The Triumph Brewing Company has been crafting clean, classic beer styles since 1995 at their flagship location in Princeton, NJ. They began expansion in 2003 by adding a location in New Hope, Pennsylvania, followed by one in Old City, Philadelphia in 2007. Back in college, Triumph Princeton was the first brewpub that I frequented on the regular and helped hone my craft beer taste-buds. So, when I found myself just across the river from New Hope in Lambertville, NJ this past weekend, I couldn’t pass up a chance to visit this classic Tri-State brewpub.
We popped into Triumph just off the main drag in New Hope on a blistering, 20º winter day for an early lunch. From first impressions the pub looked impeccable. The bi-level space was full of clean lines and six spotless, stainless-steel conical fermenters rested above our heads… always a good sign. Beyond their well-crafted brews and menu of excellent salads, sandwiches and entrees, the space also contained a few additional niceties such as two free pool tables, outdoor seating and a live band space. On this particular afternoon, the pub offered six beers on tap, all brewed on the premises. As a testament to their classic brewing style, there were no fancy names here as my sampler arrived with Heffeweizen, Munich Dunkel, Pilsner, Coffee and Cream Stout, Bengal Golden IPA, and Belgian Dubbel.
While all of the beers poured bright, clean, and held an excellent mouthfeel, the standout choice for me was the Bengal Golden IPA. At 6% alcohol, this easy drinking IPA poured a hazy tangerine color with some tacky lacing that stuck like marshmallow to sides of the glass. The nose brought forth scents of orange, light caramel and even a bit of wet sock and the taste was laden with flavors of orange and pine. The orange flavors here were a nice change from the usual citrus fruits in an IPA (grapefruit, lemon, etc.) and were very welcoming. I could drink this beer again and again.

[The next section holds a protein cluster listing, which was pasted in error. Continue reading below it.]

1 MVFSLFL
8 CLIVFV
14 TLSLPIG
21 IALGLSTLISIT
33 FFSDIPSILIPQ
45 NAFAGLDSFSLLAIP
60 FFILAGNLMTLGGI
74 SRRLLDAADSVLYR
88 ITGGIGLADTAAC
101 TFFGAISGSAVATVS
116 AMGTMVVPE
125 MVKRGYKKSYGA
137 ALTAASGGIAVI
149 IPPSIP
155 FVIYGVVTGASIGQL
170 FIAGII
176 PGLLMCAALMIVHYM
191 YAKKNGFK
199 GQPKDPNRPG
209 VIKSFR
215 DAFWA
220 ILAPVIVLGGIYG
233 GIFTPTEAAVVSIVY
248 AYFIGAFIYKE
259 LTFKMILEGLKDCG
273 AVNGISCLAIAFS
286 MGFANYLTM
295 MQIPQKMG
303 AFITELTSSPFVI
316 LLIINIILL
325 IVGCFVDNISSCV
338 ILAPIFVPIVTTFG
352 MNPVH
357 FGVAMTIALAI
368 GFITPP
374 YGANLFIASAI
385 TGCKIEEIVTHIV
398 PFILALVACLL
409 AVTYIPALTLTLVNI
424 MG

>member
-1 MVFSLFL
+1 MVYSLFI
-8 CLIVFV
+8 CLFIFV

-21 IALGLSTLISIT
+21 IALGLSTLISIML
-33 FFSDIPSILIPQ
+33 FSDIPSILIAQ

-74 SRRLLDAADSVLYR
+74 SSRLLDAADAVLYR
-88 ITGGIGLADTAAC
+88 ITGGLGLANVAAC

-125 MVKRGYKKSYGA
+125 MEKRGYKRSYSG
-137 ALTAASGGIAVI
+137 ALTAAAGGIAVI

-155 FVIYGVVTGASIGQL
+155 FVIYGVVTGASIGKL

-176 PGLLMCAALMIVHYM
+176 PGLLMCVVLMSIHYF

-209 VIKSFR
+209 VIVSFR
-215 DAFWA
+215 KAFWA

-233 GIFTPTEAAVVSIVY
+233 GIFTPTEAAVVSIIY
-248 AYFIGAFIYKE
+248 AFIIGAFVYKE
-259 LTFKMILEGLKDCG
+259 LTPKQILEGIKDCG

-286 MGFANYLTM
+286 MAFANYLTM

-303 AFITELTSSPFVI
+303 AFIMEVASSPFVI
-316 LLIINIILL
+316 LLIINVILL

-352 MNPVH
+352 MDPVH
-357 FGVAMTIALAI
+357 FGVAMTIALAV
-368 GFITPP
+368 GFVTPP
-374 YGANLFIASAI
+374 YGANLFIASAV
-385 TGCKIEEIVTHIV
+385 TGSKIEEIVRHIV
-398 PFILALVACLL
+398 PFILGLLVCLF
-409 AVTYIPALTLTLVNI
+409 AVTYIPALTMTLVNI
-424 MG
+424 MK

Also notable was the Munich Dunkel, the malted up cousin of a pilsner beer. While I am not usually a pilsner (or any lager) drinker, the wheat malt and burnt caramel flavors here mellowed out the hints of lime peel and chalk characteristic of most pilsner beers. At a slightly lighter 5.2% alcohol, this beer reminds me of a classic Oktoberfest offering and is a good accompaniment for any session with friends.
The most unique beer on their menu – for Triumph standards – was the Coffee and Cream Stout. A milk stout variation, this brew gets an added creaminess from unfermentable lactose sugars added to the brew. With a bit of a thicker mouthfeel than the other five, the stout came packed with lots of roasted, coffee, and vanilla flavors similar to a Keegan’s Joe-Mama’s Milk. I’ve never been one for milk stouts and, to me, there seemed to be a bit of competition amongst the flavors in the palate. As a testament to the precision of this brew however, it did have a near identical aroma to the cup of coffee we ordered with lunch.
The rest of the offerings, while impeccably brewed, were a bit less notable. The Heffeweizen was pretty straight forward as was the Pilsner and the Belgian Dubbel (which was a bit like an Ommegang Abbey Ale). These were super clean examples of their respective styles and very well balanced, but lacked some of the subtle notes that the others beers offered.
We paired these brews with a mid-day feast which included a monster Brewhouse Burger (onion ring, ipa barbecue, apple wood bacon, cheddar, pepper jack, pickle, sweet potato fries), a grilled cheese and apple sandwich, Fuji Apple Salad (arugula, blue cheese, toasted almond, sherry vinaigrette), butternut squash soup and pumpkin chai gelato. All of these were made with the same care as the brews and I’m confident that anything on their menu would go down as easy as our beers did which, conveniently, are also available in growler fill.